Breastfeeding in Summer or Hot Weather

Breastfeeding in hot weather
Exclusive breastmilk is all your baby needs in the first six months, as long as breastfeeding is well-established, even on very hot, humid days. Amazingly, your milk will adjust to ensure that your baby gets all the fluids needed to stay hydrated. Water does not have any calories or nutrition. Any water you give your baby takes the place of breastmilk in her tummy. This means that she will drink less of your milk at the next feeding. Breastmilk quenches your baby’s thirst and provides valuable nutrition and calories at the same time. You may find that your baby might nurse a little more frequently in hot weather. Remember that the more milk your baby drinks, the more milk your body makes. Nursing your baby frequently, and not giving your baby any other liquids, including water and juice, will maintain your milk supply.

Breastfeeding a warm baby on a hot day can leave both of you feeling hot and sweaty. A flannel receiving blanket or a dish towel draped over your arm between your skin and baby’s can help both of you feel more comfortable. You may want to consider nursing in a bathtub or children’s pool. In hot weather, you’ll find that you need more water than usual. Don't forget to pack extra water if you plan to go out on a warm day.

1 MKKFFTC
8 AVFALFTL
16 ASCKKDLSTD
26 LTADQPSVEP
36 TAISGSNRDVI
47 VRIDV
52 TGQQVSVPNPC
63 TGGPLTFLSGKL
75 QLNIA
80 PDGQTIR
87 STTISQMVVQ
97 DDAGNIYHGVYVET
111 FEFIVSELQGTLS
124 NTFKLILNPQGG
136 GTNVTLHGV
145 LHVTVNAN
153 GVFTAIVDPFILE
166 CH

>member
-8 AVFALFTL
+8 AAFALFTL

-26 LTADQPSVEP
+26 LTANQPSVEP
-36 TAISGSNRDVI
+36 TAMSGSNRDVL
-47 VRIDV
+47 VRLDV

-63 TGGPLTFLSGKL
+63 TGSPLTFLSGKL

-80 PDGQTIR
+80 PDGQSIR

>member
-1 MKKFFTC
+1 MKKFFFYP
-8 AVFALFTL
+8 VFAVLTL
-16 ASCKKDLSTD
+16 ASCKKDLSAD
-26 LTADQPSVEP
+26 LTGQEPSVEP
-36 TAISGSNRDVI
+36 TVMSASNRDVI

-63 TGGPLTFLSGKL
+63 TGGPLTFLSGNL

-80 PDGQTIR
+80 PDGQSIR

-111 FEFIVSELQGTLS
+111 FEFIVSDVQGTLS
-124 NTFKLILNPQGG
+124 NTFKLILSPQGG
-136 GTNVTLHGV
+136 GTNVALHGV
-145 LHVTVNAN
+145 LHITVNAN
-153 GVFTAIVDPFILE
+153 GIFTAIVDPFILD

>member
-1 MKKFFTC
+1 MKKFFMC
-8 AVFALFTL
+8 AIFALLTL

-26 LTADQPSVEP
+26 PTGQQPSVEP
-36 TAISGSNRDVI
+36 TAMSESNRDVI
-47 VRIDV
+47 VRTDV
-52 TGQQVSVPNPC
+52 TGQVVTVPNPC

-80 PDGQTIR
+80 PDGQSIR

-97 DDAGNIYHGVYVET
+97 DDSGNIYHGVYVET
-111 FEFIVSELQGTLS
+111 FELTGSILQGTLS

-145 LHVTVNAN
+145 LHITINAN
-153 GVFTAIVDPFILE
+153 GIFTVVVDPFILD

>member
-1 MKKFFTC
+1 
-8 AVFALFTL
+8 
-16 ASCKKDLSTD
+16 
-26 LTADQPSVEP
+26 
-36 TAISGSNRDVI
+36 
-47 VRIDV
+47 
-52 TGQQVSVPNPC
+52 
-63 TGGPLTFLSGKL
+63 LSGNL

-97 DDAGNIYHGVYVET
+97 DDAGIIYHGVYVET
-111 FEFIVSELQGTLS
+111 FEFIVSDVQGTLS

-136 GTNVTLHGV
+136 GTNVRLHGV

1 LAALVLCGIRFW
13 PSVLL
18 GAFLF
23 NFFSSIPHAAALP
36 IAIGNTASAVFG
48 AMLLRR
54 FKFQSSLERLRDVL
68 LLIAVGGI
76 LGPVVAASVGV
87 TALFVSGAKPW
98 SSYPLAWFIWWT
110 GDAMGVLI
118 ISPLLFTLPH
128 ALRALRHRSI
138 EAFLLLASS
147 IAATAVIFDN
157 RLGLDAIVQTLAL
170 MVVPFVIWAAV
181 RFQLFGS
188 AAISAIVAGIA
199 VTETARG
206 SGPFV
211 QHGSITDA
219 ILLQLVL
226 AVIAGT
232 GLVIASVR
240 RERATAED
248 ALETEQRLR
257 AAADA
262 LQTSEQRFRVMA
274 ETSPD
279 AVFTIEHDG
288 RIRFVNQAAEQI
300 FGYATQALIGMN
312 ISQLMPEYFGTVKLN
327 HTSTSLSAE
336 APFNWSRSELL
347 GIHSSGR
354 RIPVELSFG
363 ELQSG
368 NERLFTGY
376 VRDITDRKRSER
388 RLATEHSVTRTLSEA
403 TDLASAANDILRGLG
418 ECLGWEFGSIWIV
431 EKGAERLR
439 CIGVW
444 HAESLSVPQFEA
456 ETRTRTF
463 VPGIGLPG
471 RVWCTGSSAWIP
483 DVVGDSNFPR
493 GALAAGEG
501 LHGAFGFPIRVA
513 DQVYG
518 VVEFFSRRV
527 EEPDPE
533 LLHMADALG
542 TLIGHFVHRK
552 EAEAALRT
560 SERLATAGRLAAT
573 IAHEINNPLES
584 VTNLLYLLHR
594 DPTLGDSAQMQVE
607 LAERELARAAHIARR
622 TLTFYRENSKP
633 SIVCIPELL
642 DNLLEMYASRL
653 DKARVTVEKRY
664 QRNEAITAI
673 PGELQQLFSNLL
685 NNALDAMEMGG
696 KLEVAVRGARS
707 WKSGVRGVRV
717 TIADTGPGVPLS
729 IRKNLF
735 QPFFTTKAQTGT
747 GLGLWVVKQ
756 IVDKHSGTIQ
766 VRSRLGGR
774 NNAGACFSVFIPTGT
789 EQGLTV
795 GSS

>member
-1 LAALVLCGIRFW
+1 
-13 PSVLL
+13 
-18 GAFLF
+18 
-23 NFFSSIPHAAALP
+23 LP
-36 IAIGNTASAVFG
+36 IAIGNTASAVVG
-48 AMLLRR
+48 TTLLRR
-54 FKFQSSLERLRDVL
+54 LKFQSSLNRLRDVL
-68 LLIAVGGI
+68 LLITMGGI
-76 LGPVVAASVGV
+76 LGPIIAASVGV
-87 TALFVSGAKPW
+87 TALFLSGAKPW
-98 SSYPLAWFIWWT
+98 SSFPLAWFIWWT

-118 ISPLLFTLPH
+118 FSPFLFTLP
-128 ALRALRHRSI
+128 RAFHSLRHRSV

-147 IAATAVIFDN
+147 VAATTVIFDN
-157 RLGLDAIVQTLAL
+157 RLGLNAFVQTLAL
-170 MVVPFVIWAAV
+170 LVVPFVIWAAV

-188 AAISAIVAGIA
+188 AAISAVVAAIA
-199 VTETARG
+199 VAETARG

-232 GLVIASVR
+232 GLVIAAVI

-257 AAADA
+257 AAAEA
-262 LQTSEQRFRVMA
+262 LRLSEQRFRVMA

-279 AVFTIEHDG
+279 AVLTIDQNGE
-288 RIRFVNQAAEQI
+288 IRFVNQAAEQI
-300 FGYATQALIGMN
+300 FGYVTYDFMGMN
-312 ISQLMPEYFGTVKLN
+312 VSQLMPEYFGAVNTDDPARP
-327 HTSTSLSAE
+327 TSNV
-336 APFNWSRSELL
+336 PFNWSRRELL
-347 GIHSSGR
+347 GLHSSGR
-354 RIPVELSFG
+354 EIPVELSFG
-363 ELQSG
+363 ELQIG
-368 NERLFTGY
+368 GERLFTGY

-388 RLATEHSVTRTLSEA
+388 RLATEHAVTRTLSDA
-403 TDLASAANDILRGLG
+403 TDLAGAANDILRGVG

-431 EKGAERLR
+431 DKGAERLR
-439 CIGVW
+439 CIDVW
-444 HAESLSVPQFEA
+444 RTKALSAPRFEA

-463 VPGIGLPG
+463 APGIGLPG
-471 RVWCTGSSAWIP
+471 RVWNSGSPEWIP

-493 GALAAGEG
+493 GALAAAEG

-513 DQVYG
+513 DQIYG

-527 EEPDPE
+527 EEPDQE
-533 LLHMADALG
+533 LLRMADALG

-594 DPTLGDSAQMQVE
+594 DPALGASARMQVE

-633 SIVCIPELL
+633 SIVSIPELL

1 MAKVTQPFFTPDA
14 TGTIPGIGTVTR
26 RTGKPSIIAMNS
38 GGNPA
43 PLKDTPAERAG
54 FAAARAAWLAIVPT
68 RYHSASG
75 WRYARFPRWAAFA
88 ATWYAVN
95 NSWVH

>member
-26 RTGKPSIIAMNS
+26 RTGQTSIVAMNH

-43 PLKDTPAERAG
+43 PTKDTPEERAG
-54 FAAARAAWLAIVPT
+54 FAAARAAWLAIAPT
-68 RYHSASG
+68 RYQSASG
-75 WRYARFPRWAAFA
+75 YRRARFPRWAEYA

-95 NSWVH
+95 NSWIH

When your baby begins to eat solid foods, then you can introduce small amounts of water. On hot days your baby might also enjoy healthy popsicles made of diluted juice, crushed fruit, yogurt or even pureed green vegetables like spinach. You can even add expressed breastmilk, if you have any. Teething babies and toddlers may find these comforting at any time of the year.

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Updated July 2022